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MAHLER: Symphony No. 8 in E-flat major, Soloists & Choruses, Boston Symphony Orchestra, James Levine (conductor), Carnegie Hall, New York City, October 25th 2004 (BH)

 

 


Jane Eaglen, Soprano
Hei-Kyung Hong, Soprano
Heidi Grant Murphy, Soprano
Stephanie Blythe, Mezzo-Soprano
Yvonne Naef, Mezzo-Soprano
Vinson Cole, Tenor
Eike Wilm Schulte, Baritone
John Relyea, Bass-Baritone

Tanglewood Festival Chorus
John Oliver, Conductor
American Boychoir
Fernando Malvar-Ruiz, Music Director

Boston Symphony Orchestra
James Levine, Music Director and Conductor


For us thrill-seekers, there is nothing like walking into a packed Carnegie Hall at a quarter to eight, shortly before a blockbuster event begins, the creamy walls teeming with music lovers who know they are in for a treat, and this event had as much electricity in the air as I’ve felt since one of James Levine’s previous outings, the Verdi Requiem in 2001, with its starry cast of soloists. Gazing down at the stage, extended a good twelve feet out into the hall and crowded with musicians, I basked in the audience buzz, and overheard snips of conversation speculating on Levine, opinions about the Eighth, and comments from people who were clearly fans of the venerable chorus, or opera lovers who occasionally drift south for concerts. I marveled at the many foreign languages wafting through the air, a reminder that this is the kind of concert that attracts people from all over the world. All of this combined in delirious anticipation, waiting for the beginning of the most monumental totems of late-Romantic repertoire.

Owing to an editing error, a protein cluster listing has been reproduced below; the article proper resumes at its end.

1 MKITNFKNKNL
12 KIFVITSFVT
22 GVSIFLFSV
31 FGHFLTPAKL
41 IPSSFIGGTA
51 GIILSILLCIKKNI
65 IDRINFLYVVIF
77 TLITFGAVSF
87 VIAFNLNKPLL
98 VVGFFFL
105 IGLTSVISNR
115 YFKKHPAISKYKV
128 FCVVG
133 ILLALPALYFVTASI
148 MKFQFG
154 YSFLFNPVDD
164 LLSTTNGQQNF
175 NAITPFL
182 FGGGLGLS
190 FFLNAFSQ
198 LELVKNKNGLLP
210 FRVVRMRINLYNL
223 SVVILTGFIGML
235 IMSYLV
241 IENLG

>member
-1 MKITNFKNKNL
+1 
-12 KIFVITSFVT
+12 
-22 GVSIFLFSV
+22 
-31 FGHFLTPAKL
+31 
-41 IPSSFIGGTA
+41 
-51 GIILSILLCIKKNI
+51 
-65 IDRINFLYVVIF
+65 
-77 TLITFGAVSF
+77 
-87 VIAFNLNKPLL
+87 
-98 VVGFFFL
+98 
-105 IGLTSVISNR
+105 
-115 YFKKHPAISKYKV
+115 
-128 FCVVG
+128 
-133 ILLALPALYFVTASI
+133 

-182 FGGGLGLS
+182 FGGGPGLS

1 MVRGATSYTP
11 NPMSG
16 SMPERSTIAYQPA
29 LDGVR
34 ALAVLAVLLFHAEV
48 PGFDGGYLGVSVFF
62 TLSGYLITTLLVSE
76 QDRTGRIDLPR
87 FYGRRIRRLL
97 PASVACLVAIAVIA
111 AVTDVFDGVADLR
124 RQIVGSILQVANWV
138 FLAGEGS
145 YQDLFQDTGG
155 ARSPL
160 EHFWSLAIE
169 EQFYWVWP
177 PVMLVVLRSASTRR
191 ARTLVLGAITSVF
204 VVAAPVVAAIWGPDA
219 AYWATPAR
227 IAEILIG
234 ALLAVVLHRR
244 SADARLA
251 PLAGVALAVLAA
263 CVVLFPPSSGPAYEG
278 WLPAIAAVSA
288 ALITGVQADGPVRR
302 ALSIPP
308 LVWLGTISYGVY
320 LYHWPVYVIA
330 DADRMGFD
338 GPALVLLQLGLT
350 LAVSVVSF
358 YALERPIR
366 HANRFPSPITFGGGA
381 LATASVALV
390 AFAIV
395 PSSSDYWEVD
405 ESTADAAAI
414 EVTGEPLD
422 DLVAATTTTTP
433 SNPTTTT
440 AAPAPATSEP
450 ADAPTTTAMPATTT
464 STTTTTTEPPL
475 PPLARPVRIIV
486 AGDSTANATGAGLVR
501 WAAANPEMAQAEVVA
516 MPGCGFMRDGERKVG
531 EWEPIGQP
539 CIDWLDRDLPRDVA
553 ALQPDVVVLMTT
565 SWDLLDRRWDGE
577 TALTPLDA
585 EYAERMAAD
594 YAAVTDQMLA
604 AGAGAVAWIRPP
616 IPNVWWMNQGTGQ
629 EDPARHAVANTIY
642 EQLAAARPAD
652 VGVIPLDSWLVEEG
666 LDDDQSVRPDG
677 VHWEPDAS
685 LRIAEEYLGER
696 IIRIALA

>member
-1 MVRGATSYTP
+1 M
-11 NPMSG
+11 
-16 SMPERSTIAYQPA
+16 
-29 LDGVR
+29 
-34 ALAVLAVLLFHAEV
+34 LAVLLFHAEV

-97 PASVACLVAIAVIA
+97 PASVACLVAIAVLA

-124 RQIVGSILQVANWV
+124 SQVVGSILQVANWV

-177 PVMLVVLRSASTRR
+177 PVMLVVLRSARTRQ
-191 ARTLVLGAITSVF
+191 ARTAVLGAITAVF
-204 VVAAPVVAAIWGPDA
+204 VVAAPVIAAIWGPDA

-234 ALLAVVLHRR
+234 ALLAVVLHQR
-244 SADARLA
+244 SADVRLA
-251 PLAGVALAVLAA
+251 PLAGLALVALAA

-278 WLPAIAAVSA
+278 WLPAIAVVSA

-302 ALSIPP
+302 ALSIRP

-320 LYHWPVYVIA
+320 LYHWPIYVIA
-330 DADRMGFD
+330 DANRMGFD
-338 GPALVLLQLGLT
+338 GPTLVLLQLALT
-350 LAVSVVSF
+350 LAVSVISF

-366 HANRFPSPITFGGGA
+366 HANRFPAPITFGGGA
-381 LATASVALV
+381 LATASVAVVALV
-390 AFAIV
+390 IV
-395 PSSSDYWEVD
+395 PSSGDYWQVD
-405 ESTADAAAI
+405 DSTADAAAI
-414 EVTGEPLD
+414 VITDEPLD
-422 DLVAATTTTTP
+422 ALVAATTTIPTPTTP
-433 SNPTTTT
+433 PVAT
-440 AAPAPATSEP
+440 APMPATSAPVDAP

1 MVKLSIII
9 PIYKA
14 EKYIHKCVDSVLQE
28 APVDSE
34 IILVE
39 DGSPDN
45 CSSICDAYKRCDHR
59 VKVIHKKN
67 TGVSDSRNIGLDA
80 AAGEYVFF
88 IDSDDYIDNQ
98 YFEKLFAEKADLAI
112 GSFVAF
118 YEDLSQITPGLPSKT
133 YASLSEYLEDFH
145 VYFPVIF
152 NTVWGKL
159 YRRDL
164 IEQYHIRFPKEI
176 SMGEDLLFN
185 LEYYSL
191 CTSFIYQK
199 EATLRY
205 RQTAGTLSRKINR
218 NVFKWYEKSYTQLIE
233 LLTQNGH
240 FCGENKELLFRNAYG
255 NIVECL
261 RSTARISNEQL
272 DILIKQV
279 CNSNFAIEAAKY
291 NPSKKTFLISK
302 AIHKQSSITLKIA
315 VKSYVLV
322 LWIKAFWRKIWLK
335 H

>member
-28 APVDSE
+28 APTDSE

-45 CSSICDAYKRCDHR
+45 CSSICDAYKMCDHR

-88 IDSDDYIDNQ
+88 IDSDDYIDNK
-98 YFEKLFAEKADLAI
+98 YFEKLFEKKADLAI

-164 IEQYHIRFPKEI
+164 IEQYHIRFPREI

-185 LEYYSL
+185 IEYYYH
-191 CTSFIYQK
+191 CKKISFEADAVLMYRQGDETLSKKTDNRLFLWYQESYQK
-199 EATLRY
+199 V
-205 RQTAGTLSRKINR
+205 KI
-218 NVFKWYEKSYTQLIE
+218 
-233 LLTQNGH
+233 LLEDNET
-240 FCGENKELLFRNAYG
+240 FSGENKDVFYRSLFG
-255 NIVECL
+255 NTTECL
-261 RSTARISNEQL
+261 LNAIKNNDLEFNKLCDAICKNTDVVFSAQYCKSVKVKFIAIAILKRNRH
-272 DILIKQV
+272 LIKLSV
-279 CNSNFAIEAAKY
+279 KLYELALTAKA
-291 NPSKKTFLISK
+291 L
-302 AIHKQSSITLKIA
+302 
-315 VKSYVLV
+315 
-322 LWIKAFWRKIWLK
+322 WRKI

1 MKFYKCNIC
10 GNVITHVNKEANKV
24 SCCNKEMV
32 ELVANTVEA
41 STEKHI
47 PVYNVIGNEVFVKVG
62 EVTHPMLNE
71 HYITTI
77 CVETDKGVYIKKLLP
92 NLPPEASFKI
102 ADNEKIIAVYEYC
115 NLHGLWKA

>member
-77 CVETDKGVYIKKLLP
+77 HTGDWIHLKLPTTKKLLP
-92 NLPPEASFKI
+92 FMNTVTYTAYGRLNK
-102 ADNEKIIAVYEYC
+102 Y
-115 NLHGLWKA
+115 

Few works in classical music are as over-the-top in scope. With a huge surging hymn as its opening, the Eighth gradually wends its way through a series of dramatic scenes, each more intense than the next, to its luminous conclusion with its other dimension of light, peace and hope. In the right hands, the piece grips the heart with its sheer bravado and some of the most beautiful music ever penned, and is pretty much in a class of its own. It requires a gargantuan group of musicians, eight vocal soloists, and an assortment of choirs that have given the work its subtitle, the Symphony of a Thousand. If there weren’t quite a thousand people onstage at Carnegie Hall, the oversized ensemble, 150 or so chorus members and 35 members of the American Boychoir eventually proved that you don’t have to have truckloads of people onstage to produce a ton of sound.


All this said – and I apologize for the lengthy introduction, but it’s important to convey the above-average expectations here, given the world-class personnel involved – last night’s performance was a bit of a disappointment, mostly because with few exceptions, the starry line-up of vocal soloists seemed to be having a difficult night. The impression that the problems were fairly uniform across the board seems to indicate that the group was probably over-singing, trying to project above the orchestra and chorus. (My only real criticism of the musicians, generally playing with great passion all night, was that true pianissimos seemed to be in short supply.) These same forces also performed this piece twice over the weekend in Boston – perhaps they were fatigued.


With respect to the performers, I won’t hold them to their work on this particular night. Almost all of them had some – repeat some – successful moments, especially Vinson Cole, substituting for an ailing Ben Heppner in the role of Dr. Marianus. Heppner, who along with Jane Eaglen is featured on Riccardo Chailly’s spectacular recording of the piece, was probably a huge draw for many, so Mr. Cole had big shoes to fill. But he did an admirable job, and his lyrical entreaties in the final half-hour were as heart-stopping as they come. At intermission, I overheard several people remarking on how well he sang on what was no doubt very short notice.